After a full week of films, parties, and music, the 9th annual Little Rock Film Festival comes to a close. Saturday night at the Ron Robinson Theatre, awards were given to the top films from the week in each category (see a full list below). This year’s iteration of the festival was better programmed than any that came before and the quality of selections from inside and outside the state spoke to that.
A crowd favorite came from New York’s Onur Tukel. “Applesauce”, a film best described as a black romantic comedy mystery thriller that pokes fun at the macabre, details the dissolving relationship between two couples when Ron, played by Tukel, tells his friends the worst thing he’s ever done over dinner. His confession, initially intended for Stevie Bricks’ radio call-in program “Tell All Tuesday,” sets off a rapid fire chain of events in which the friends detail the worst things they’ve ever done and are menaced by an unknown and vengeful person. At is best moments, the trajectory and pacing brings to mind the work of the Coen brothers. The cast is rounded out by Max Casella and Dylan Baker doing a great turn as Bricks, who was cast as an homage to his character in Todd Solondz’ film “Happiness”.
Afterwards Tukel sat down for a Q & A with director Bob Byington (whose “7 Chinese Brothers” was also screened at this year’s festival). Among the jokes and banter, Tukel detailed his creative process and gave a golden nugget of advice to aspiring screenwriters and artists everywhere: don’t overthink it.
Byington: So you wrote this incredibly fast, right? How many drafts did you have before you started?
Tukel: I try to write as fast as I can, just blindly get it all down on the page. My friends who are much smarter than me tend to write slower, because they’re probably making sure every detail is really good. I just want to get it all out, a little uninhibited . . . I think I had five drafts before we started filming, so if you include the one we actively worked on, I had six.
A personal favorite of mine is “Sweaty Betty”, a work of cinematic nonfiction that couldn’t leave the festival unnoticed. On the surface, not much happens. The episodic film has a dual narrative where two young, single fathers—childhood friends Rico and Scooby—are hanging out when a man happens to drive past and offer them a dog. The guys accept the offer in an effort to resell the dog to someone in the neighborhood. The other story centers on Floyd and his family, fixtures in the Landover, Maryland, neighborhood because they own an enormous sow named Ms. Charlotte. Floyd has had the pig since she was little and has managed to train her much like a dog. He is also attempting to turn her into the official mascot for the Washington professional football team.
The magic lies in the unbridled honesty with which these stories are told. Shot on a handheld camera, the film walks the line between nonfiction and fiction, even featuring music video segments, the most important of which stars Ms. Charlotte. Another quirk of the film is the editing. The conversations are semi-scripted, yet they all feel like they could be real conversations and are mostly uninterrupted. As co-director Joe Frank later explained, “sometimes, when you’re talking to someone in real life, you talk for ten minutes and kind of stop paying attention,” until something brings you back into the conversation. The result is an unassuming piece of work that is completely original in its execution and uncompromising in its hood narrative. The film triumphantly humanizes the real lives of society’s castoffs, the people that usually end up as tragic and empty archetypes in fiction and are ignored day after day. It is so enthralling it made me forget just how much I despise the name of the DC team—which is a lot of spite to lose track of. Indeed, “Sweaty Betty” is more punk rock than the documentary film that was supposed to be about punk rock.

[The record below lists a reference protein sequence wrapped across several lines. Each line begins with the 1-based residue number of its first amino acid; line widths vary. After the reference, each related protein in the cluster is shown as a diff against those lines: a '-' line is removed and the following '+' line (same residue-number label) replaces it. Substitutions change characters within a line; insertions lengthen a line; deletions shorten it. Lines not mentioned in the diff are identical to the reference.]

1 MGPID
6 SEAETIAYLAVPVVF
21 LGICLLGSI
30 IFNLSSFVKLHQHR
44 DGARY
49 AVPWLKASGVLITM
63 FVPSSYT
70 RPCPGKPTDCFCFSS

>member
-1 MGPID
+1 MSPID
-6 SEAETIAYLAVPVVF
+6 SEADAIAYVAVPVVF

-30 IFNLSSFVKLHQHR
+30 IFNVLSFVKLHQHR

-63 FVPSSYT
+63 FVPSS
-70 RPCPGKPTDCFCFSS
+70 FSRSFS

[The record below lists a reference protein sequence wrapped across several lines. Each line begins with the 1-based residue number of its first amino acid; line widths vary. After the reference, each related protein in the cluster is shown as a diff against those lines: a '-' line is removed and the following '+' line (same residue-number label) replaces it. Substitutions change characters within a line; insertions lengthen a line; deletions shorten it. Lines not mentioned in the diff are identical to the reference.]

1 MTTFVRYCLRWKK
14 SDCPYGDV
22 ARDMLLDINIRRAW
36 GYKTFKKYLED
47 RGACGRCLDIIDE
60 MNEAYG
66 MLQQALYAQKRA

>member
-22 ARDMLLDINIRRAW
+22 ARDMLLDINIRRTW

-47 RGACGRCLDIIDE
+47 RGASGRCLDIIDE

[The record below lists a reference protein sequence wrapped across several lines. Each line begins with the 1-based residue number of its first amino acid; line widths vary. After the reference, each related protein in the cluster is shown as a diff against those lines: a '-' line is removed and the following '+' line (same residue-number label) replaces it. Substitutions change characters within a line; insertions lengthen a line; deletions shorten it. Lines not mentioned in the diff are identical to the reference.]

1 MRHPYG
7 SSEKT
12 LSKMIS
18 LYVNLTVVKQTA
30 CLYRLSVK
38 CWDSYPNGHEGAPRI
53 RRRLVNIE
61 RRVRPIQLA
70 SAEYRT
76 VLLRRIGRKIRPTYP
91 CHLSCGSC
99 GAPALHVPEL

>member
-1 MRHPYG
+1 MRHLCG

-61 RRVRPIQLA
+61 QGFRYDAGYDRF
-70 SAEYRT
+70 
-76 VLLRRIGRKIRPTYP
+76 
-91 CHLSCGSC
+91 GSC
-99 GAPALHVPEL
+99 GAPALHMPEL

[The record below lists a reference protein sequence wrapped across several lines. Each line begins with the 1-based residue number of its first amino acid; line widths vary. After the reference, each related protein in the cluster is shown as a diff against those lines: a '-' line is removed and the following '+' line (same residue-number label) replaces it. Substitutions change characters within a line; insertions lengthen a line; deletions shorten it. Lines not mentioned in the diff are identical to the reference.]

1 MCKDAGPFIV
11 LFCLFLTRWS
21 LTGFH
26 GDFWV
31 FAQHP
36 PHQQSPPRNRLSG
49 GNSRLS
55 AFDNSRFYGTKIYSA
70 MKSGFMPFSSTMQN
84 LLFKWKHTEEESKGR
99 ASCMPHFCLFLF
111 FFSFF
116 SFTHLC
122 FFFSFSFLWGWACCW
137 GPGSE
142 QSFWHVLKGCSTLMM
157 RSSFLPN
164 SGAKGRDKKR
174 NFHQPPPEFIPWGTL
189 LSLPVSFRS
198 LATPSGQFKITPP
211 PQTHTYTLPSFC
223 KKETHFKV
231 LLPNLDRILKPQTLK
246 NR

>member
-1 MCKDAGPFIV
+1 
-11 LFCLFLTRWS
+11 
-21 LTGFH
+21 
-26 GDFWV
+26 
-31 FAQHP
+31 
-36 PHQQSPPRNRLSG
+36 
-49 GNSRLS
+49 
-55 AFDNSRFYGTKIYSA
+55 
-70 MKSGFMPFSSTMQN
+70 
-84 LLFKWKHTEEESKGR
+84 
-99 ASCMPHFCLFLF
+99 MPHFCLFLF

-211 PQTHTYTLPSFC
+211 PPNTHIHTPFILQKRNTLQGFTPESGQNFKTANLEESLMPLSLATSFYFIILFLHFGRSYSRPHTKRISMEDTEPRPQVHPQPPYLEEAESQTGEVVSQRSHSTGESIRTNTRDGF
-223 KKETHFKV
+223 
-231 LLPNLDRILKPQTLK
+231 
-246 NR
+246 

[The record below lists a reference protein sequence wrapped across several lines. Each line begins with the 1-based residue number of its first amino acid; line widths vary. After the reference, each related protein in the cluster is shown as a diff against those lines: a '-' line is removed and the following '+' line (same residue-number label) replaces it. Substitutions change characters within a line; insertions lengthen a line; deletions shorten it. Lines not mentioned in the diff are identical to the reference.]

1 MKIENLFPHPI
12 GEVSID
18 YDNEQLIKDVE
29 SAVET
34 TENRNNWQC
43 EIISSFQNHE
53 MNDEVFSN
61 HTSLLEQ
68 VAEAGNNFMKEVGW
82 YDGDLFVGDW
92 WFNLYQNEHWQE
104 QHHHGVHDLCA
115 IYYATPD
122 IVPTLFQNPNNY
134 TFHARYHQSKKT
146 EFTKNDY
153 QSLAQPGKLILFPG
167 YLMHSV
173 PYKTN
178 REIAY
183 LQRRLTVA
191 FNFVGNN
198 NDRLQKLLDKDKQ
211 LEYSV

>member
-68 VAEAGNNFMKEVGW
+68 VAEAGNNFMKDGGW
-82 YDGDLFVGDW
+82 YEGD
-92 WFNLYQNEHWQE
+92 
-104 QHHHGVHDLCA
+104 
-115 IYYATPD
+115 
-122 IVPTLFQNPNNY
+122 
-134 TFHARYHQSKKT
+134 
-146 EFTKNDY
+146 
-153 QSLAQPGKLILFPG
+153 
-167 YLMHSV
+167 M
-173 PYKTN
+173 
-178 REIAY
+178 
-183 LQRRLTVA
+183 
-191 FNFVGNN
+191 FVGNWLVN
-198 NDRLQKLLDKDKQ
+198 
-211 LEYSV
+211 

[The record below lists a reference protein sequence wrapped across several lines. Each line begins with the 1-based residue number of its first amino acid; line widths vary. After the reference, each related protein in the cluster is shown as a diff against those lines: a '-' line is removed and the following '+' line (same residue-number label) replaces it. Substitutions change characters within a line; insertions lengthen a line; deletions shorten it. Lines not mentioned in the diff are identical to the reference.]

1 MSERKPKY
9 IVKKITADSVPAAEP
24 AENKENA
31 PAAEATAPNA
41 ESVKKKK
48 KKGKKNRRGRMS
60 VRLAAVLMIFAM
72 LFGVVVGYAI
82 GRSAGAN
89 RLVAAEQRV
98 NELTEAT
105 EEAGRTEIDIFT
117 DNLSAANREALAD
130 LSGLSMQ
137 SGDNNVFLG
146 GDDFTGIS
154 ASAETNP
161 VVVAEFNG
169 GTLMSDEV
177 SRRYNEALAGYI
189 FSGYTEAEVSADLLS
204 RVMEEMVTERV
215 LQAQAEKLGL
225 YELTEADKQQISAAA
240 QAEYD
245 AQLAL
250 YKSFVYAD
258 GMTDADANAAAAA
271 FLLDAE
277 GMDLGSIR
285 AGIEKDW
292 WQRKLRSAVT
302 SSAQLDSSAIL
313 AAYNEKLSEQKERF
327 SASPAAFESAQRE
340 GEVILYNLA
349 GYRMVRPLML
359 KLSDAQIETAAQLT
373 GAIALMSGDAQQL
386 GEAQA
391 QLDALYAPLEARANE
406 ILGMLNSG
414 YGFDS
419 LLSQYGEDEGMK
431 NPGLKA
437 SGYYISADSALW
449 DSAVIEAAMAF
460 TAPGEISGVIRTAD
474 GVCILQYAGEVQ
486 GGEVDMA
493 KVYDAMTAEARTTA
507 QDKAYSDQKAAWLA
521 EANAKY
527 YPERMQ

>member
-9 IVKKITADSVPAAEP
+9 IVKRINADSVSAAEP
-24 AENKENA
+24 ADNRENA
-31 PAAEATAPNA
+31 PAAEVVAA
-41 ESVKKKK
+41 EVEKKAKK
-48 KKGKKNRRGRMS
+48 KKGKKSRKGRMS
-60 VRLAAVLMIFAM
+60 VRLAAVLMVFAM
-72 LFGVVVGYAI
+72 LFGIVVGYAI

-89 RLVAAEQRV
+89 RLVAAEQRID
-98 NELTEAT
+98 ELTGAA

Friday night at the Ron Robinson Theatre, Luke Meyer’s “Breaking a Monster” screened. The film follows the three pre-teen members of Unlocking the Truth as they rise from YouTube stars playing the streets of Manhattan, to signing an unprecedented multi-year million dollar contract with Sony Music.
Guitarist Malcolm Brickhouse, drummer Jarad Dawkins, and bassist Alec Atkins joined director Meyer for a fast and loose Q & A with the audience directly following the film. The attendees were then treated to a frenzied five-song set that saw the band eclipse their former selves; you can tell that touring has helped them grow into a confident and powerful three-piece with still endless potential.
If you missed out this year, get your popcorn ready for next spring, when the festival will take Rock City by storm. With ten years under its belt, the next LRFF is sure to please and one you won’t want to miss.
The winners for 2015 are:
Golden Rock Award for Best Narrative Feature: “Applesauce”
Golden Rock Award for Best Documentary Feature: “Crocodile Gennadiy”
Cinematic Nonfiction Grand Jury Winner: “Of Men and War”
Cinematic Nonfiction Special Grand Jury Mention: “Sweaty Betty”
Arkansas Times Best Southern Film Winner: “Uncertain”
Charles B. Pierce Award for the Best Film Made in Arkansas: “The Whispers”
Documentary World Short Winner: “The Many Sad Fates of Mr. Toledano”
Narrative World Short Winner: “The Way Things Are”
Best Director of a Made in Arkansas Film: Jarrod Paul Beck (“Perfect Machine”)
Best Performance in a Made in Arkansas Film: Andrew Walker (“The Grace of Jake”)
Best Youth Film Winner: “Pyro”